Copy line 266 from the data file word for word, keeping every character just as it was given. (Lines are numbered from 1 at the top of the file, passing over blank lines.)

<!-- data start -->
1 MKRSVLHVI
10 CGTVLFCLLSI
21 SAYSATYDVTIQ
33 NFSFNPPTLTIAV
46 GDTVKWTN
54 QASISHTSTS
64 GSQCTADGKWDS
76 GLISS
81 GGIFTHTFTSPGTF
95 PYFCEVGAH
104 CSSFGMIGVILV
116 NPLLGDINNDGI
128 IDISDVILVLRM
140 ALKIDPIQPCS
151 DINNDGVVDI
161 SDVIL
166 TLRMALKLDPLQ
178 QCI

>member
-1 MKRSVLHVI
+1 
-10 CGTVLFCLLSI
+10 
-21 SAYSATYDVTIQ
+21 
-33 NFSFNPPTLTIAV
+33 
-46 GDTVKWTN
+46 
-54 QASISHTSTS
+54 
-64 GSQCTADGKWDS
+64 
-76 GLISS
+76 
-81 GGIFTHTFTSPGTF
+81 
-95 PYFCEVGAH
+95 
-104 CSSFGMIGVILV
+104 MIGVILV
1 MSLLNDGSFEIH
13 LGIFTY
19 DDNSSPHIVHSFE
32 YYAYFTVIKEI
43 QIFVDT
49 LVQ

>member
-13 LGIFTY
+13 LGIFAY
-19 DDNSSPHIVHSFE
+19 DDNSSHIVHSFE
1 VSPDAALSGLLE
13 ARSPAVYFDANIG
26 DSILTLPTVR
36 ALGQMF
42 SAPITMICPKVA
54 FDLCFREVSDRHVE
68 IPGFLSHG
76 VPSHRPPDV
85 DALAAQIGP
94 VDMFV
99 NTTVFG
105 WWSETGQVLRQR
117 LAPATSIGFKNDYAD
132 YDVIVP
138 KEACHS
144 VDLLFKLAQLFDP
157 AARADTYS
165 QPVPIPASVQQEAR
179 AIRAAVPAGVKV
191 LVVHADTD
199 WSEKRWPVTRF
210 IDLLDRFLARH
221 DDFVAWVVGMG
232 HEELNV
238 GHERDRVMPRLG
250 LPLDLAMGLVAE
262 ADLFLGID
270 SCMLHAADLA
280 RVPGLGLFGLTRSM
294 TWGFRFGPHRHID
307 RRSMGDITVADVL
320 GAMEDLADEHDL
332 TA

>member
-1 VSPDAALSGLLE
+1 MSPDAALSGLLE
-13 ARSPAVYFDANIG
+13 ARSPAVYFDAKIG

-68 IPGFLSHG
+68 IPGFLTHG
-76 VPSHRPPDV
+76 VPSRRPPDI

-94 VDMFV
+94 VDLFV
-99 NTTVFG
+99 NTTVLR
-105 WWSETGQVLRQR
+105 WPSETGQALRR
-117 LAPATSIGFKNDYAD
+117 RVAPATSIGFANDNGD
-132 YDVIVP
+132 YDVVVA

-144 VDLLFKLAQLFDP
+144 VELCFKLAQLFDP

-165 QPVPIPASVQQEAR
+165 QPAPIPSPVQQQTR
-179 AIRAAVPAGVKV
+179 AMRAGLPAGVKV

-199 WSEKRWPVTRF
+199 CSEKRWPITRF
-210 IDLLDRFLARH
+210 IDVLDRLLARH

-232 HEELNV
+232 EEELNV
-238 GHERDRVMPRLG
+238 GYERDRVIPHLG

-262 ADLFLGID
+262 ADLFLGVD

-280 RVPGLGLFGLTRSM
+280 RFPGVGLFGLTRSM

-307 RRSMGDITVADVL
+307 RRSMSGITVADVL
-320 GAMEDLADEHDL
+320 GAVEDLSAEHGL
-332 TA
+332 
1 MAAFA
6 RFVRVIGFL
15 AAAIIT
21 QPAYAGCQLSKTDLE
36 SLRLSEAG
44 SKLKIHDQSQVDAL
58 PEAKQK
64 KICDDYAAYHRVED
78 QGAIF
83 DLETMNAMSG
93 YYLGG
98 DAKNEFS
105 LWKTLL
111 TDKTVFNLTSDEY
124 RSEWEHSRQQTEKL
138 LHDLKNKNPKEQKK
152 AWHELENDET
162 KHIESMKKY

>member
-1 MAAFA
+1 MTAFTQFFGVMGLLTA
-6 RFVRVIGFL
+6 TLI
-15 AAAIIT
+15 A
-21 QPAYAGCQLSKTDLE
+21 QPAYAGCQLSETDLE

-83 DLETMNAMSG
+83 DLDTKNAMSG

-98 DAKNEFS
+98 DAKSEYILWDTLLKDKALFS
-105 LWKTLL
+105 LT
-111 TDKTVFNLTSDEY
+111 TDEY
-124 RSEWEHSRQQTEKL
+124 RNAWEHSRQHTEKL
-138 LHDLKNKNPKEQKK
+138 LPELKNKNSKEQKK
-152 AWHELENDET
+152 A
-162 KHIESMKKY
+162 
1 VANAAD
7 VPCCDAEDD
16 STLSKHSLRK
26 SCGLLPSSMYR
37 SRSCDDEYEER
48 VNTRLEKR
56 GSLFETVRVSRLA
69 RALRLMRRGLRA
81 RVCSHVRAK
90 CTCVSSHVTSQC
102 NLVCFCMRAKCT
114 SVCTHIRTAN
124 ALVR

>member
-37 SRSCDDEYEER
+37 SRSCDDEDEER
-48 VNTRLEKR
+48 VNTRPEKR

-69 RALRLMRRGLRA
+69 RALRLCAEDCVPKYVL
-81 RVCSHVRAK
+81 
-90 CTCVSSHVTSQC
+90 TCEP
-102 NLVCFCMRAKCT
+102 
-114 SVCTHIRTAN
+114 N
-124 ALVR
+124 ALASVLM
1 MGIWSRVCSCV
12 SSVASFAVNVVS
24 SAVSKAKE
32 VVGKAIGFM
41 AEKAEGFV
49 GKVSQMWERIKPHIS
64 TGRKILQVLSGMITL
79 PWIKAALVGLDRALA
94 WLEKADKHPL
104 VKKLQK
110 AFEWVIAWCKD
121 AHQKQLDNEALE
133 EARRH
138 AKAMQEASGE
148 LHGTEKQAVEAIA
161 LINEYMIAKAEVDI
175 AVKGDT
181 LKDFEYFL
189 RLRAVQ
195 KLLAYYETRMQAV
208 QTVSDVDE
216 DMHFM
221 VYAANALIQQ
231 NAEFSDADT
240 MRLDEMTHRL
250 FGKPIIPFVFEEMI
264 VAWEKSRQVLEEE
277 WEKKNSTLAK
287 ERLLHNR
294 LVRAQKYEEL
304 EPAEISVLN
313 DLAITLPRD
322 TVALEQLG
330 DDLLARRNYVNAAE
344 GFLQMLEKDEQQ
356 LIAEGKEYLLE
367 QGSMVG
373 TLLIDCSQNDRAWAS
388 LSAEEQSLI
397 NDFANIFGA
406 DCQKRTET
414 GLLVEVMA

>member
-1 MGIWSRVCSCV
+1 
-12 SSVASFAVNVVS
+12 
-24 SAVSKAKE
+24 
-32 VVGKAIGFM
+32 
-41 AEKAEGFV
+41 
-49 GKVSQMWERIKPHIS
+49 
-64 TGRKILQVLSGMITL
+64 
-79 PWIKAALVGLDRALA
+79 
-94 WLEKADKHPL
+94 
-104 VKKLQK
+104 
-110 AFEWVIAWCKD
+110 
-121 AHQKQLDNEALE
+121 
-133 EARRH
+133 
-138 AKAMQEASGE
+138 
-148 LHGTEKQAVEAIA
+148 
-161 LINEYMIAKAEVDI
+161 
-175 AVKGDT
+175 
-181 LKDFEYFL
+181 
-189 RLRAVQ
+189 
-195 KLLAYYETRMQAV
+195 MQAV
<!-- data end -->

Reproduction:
+110 